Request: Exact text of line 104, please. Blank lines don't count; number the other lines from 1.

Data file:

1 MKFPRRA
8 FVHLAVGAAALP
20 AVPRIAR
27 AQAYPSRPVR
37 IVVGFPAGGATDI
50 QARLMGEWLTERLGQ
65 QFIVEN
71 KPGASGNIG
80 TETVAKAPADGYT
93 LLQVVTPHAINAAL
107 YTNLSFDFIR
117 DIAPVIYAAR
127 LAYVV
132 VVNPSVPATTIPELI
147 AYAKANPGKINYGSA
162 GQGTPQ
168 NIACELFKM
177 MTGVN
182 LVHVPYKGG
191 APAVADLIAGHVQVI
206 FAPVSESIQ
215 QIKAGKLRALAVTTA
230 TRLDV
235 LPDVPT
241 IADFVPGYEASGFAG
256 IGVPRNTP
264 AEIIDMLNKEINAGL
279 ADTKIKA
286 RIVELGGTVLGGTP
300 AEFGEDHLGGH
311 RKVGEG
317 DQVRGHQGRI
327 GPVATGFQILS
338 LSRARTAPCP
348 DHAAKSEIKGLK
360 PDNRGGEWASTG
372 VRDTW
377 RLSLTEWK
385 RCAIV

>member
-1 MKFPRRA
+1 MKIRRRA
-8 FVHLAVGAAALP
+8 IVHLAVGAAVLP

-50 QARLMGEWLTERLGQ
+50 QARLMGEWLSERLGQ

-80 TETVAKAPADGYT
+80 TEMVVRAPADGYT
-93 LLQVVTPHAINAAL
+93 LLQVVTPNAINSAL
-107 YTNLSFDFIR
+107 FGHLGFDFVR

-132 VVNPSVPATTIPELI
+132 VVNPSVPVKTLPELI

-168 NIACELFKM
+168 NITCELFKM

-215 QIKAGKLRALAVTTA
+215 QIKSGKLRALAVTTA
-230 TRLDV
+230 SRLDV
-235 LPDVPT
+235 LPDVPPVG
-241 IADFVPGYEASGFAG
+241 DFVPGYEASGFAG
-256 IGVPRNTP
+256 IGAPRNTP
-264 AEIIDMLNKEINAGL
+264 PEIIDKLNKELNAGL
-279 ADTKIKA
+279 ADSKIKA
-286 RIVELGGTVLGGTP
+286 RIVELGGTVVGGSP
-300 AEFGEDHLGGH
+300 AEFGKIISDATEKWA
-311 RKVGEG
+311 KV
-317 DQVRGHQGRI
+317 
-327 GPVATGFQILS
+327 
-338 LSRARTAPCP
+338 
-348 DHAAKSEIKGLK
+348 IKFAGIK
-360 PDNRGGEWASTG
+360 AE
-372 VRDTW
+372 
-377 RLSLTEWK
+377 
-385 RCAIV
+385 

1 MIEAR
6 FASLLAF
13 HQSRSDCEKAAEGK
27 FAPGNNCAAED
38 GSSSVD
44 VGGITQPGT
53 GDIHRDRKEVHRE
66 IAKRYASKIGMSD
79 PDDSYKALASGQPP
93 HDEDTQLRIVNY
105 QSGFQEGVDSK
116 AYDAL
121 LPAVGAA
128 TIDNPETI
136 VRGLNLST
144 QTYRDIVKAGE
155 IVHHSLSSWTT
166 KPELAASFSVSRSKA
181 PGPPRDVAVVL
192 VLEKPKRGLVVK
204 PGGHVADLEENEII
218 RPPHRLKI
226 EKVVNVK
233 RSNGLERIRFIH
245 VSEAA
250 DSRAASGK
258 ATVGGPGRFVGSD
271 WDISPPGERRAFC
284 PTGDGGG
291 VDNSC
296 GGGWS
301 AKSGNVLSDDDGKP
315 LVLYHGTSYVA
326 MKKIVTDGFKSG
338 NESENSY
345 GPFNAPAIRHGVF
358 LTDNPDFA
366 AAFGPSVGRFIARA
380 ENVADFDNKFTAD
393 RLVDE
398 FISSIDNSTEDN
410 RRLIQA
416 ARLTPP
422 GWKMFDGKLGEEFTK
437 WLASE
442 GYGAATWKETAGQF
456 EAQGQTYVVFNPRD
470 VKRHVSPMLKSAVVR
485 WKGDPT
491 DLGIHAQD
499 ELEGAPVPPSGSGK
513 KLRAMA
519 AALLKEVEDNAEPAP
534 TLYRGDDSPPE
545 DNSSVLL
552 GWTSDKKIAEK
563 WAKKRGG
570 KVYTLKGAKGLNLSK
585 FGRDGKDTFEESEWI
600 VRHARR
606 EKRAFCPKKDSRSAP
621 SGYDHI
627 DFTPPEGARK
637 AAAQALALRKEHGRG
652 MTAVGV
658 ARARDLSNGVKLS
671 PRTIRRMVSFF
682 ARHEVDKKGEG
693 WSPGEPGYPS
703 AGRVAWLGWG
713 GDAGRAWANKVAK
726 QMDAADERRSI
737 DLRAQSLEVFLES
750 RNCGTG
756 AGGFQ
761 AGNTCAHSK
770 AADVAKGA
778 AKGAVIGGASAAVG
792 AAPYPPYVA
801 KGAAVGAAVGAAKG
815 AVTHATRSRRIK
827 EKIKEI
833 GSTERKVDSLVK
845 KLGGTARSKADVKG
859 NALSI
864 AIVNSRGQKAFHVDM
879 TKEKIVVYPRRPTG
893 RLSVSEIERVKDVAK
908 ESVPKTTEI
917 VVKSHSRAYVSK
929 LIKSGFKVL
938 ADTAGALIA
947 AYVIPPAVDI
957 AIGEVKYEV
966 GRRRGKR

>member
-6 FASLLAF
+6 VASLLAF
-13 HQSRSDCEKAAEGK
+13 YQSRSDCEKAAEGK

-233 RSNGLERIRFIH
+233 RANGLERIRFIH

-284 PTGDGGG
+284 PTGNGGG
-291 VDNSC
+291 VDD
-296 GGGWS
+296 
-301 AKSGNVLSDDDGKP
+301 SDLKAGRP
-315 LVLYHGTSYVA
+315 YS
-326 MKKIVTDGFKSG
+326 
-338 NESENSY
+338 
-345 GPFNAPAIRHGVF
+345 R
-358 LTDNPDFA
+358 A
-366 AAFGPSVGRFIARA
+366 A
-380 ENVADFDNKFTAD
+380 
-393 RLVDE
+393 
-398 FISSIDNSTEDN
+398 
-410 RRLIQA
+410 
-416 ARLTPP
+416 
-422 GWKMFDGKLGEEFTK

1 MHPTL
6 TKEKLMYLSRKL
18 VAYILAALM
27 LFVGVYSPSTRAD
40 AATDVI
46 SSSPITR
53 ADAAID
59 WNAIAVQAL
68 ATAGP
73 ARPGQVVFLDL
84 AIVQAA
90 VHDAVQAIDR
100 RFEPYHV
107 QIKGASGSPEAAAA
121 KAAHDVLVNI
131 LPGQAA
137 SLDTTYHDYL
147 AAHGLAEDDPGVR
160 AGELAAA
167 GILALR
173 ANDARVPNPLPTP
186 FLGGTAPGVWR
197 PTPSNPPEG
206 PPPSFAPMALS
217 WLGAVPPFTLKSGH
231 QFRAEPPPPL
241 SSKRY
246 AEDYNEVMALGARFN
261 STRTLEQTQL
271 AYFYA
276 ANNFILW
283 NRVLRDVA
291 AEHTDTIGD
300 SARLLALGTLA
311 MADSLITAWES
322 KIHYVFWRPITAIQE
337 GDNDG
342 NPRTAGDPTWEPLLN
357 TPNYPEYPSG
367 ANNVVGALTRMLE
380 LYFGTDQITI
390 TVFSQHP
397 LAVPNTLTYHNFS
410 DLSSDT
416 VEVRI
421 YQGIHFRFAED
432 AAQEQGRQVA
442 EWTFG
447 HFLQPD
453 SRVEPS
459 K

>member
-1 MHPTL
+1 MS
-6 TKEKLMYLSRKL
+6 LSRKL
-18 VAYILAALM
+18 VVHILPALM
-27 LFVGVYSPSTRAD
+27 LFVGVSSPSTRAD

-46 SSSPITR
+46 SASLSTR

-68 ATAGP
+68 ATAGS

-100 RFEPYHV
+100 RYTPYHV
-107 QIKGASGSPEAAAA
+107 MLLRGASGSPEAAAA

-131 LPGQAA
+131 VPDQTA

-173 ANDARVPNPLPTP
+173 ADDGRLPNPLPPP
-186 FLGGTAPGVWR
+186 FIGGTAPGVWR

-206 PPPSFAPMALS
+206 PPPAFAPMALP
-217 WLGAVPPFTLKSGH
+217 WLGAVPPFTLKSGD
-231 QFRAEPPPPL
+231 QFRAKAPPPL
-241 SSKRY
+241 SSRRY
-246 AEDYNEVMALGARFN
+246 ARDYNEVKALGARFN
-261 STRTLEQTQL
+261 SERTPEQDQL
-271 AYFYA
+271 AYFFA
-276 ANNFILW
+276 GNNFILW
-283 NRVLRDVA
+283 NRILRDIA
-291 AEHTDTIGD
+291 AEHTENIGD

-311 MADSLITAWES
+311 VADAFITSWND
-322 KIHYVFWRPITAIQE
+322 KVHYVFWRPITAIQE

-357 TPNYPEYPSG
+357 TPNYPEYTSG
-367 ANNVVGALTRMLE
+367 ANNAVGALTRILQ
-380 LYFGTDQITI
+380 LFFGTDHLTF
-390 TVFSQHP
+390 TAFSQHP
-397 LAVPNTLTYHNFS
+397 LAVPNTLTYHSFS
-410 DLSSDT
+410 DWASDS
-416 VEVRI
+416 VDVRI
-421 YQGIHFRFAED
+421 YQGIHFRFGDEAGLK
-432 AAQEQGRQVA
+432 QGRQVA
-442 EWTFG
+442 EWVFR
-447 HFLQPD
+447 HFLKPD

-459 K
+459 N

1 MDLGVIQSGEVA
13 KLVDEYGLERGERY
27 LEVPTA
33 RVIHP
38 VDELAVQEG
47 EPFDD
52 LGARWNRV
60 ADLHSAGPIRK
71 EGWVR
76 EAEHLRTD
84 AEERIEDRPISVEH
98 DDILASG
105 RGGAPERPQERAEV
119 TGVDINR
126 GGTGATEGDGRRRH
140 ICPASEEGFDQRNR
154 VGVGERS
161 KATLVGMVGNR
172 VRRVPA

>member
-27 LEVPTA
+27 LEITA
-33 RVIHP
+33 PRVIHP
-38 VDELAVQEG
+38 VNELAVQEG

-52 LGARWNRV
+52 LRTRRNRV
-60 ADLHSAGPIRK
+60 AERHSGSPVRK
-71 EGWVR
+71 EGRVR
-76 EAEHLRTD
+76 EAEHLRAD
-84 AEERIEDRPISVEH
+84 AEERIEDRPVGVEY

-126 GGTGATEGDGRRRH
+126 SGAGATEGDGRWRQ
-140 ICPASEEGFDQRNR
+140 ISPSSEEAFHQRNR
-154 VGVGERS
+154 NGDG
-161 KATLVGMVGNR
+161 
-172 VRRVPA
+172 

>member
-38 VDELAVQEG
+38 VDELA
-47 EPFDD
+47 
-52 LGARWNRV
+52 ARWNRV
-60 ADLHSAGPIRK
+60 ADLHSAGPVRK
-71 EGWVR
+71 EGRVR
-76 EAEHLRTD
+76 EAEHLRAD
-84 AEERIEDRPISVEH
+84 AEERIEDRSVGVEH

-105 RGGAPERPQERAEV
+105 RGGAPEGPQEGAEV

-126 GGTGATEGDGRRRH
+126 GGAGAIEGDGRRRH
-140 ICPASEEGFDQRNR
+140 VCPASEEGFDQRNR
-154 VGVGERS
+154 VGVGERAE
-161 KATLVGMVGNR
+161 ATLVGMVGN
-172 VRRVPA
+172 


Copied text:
116 AYDAL